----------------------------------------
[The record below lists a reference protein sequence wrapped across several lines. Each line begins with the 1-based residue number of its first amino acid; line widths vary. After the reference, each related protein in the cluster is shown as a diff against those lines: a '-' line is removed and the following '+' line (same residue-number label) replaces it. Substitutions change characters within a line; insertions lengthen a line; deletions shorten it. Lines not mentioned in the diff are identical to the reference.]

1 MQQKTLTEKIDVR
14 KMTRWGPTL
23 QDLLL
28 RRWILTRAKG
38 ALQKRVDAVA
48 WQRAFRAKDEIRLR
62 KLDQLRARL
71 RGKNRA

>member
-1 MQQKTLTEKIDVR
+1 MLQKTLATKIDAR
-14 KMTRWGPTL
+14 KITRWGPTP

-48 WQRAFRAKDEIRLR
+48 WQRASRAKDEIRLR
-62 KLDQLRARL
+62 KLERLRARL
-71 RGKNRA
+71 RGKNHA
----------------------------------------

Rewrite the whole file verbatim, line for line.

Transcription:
[The record below lists a reference protein sequence wrapped across several lines. Each line begins with the 1-based residue number of its first amino acid; line widths vary. After the reference, each related protein in the cluster is shown as a diff against those lines: a '-' line is removed and the following '+' line (same residue-number label) replaces it. Substitutions change characters within a line; insertions lengthen a line; deletions shorten it. Lines not mentioned in the diff are identical to the reference.]

1 MQQKTLTEKIDVR
14 KMTRWGPTL
23 QDLLL
28 RRWILTRAKG
38 ALQKRVDAVA
48 WQRAFRAKDEIRLR
62 KLDQLRARL
71 RGKNRA

>member
-1 MQQKTLTEKIDVR
+1 MLQKTLATKIDAR
-14 KMTRWGPTL
+14 KITRWGPTP

-48 WQRAFRAKDEIRLR
+48 WQRASRAKDEIRLR
-62 KLDQLRARL
+62 KLERLRARL
-71 RGKNRA
+71 RGKNHA